One of the advantages of all of us being virtual is that we are getting really good at “warm welcomes” — ways to bring participants into a shared space with a quick exercise that asks them to think quickly and share. I loved this one, used yesterday to kick off the second day of rich discussions with members and friends of CASEL’s Collaborating States Initiative.
Our current system is limiting youth potential. There are four new COVID-19 induced realities that every organization and every adult is dealing with: 1) the inadequacy of current applications of and uses of virtual platforms, even when available, for virtual-only academic instruction, 2) the heightened visibility and exacerbation of many different kinds of inequities such as health, emotional wellness, family resources, food and housing insecurity (within and across families, schools, communities), 3) the certainty of traumatic effects (associated with the virus, compounded by the closings, the separations and losses, the disconnection from important communities in young people’s lives), and 4) the uncertainty of re-openings (schools, child and youth development programs, workplaces, and the economy).
It’s springtime, yet rather than preparing for end-of-year assessments, graduation, prom, and summer school, educators and school personnel, along with community organizations and families, are grappling with the challenges of facilitating learning, keeping young people safe, and supporting their overall well-being when “out-of-school time is all the time.” As educators try to find stop-gap measures to make learning accessible to every student, what are the most effective ways to engage and empower our adolescents, particularly in high school and beyond, so that they are equipped to manage change and difficulty?
I spent time this past week listening to nonprofit colleagues across the country who are sharing stories about how they are helping and learning from their national staff, their affiliates, local partners or schools, and the local staff, youth, and families they serve as they all adjust to this new normal. The stress on this sector is real, but the responses are incredible as many of these organizations scramble to help families and schools figure out what happens when out-of-school time is all the time.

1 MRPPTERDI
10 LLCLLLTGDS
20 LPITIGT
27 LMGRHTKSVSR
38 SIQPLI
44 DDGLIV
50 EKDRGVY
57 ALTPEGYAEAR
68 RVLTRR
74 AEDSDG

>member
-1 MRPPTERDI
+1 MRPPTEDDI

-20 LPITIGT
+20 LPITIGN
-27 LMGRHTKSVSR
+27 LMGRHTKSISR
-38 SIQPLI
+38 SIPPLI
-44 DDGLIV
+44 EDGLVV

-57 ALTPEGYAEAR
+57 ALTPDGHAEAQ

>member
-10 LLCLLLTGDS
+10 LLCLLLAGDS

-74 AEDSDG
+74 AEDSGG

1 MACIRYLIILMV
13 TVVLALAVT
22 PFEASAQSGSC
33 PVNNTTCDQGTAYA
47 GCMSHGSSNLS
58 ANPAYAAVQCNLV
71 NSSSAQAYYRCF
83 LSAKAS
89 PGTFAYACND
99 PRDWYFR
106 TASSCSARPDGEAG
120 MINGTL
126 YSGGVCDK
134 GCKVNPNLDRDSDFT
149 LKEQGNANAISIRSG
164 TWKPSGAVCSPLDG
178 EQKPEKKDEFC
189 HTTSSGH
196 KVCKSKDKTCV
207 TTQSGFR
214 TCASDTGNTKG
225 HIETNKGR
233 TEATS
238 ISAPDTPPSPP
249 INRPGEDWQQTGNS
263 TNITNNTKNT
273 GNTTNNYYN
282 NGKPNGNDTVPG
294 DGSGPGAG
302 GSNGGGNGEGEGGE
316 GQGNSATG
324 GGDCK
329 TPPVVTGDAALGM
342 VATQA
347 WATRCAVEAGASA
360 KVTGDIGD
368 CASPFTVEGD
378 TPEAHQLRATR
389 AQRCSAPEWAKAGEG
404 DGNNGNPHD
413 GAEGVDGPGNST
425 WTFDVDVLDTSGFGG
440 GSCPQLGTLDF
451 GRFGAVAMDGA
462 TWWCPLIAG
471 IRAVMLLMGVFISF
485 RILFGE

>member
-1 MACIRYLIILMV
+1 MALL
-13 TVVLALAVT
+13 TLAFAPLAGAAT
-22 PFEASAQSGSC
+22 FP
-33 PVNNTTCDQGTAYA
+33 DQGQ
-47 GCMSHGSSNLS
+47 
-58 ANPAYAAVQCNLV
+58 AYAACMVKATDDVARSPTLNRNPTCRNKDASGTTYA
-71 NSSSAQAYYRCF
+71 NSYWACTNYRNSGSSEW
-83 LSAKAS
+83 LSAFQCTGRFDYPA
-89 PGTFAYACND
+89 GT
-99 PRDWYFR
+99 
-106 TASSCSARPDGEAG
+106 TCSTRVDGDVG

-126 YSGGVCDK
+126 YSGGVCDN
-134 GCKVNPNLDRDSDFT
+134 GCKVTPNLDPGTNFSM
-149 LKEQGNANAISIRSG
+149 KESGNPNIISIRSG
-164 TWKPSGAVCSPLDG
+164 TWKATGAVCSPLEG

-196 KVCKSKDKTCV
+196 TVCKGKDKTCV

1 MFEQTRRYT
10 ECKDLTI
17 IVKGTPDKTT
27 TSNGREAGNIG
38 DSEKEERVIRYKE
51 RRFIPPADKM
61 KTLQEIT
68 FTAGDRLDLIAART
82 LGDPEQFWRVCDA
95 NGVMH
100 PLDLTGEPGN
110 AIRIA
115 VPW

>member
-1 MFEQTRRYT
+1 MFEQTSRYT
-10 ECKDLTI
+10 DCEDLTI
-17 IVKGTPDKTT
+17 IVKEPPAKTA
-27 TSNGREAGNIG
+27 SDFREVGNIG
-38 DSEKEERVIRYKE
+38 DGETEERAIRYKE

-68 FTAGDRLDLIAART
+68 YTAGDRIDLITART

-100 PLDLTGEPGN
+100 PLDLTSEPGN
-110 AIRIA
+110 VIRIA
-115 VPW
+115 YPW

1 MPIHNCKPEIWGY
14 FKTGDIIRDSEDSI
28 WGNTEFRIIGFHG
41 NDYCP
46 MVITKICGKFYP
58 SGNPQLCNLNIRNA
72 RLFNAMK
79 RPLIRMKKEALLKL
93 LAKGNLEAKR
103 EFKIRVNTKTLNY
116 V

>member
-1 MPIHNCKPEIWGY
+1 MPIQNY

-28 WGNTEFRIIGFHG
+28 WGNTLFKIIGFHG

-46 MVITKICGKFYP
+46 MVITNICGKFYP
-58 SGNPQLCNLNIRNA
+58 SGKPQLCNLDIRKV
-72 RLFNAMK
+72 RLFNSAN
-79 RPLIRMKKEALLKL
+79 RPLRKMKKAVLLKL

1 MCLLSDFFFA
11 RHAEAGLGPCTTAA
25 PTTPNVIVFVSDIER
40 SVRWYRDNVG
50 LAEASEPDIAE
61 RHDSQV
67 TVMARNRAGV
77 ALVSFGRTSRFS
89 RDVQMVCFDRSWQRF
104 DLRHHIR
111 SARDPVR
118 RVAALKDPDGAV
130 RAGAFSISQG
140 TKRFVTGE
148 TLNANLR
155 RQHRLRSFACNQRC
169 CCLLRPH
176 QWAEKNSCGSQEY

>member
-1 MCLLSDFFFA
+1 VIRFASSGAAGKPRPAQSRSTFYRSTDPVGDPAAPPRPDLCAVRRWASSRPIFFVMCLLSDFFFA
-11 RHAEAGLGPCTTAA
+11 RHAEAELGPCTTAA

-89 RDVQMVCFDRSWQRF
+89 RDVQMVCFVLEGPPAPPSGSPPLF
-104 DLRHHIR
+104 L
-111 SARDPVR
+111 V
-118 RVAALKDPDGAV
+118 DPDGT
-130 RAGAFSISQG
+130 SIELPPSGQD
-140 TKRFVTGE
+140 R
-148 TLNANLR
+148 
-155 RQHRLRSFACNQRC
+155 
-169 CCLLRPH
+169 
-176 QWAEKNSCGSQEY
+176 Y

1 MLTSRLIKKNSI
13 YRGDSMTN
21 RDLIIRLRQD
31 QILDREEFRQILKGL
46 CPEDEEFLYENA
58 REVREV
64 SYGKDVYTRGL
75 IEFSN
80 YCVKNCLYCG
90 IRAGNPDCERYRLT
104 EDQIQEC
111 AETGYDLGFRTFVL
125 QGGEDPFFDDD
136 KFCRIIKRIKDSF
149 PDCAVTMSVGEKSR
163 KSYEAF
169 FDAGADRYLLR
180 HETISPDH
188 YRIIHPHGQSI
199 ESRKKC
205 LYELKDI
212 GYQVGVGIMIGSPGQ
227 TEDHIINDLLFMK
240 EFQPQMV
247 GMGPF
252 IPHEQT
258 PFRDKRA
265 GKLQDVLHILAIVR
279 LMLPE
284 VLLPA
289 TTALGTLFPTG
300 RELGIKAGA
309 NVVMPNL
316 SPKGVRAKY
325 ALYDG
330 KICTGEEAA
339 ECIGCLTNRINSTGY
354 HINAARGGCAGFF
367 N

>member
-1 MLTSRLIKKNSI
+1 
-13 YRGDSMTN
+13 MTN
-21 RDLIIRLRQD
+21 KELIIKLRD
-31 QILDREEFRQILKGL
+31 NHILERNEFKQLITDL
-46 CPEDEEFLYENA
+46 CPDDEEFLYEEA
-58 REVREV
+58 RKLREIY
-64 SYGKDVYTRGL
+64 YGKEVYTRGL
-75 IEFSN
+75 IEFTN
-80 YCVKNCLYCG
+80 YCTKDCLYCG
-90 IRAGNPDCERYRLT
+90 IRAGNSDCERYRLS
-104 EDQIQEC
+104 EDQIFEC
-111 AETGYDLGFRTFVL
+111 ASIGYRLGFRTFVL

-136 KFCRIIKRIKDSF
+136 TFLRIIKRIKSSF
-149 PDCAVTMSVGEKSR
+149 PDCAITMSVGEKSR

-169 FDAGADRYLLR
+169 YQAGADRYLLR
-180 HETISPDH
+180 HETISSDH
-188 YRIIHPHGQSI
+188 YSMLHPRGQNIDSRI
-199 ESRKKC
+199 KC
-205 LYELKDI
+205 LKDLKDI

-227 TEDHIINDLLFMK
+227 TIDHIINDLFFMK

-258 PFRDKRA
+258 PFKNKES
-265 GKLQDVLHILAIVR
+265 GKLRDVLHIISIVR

Karen Pittman Discusses Quality, Readiness, and Equity at the 2019 MyCOM OST Professional Development Symposium
Karen Pittman Discussed Quality, Readiness, and Equity: Why a Commitment to All Three is Important to OST.
Karen sat down with Tulsa Public Radio to discuss the vital importance of learning beyond the classroom.
High-quality preschool is the gift that keeps on giving. At least that’s what Nobel Prize-winning economist Jim Heckman’s research shows. The IQ scores of the 123 low-income children who attended Perry Preschool in Ypsilanti, Mich., did not improve significantly as was hoped.
This episode of Grow Kinder features Karen Pittman, an award-winning sociologist who has dedicated her career to starting organizations and initiatives that promote youth development.
The Children & Nature Network's Co-Founder Richard Louv spoke with Karen Pittman on the importance of connecting all children, families, and communities to the natural world.
On a recent episode of Mudboots, the Whole Child Challenge Podcast, Paul Reynolds talks with Karen Pittman, exploring the role of the community in the whole child ecosystem.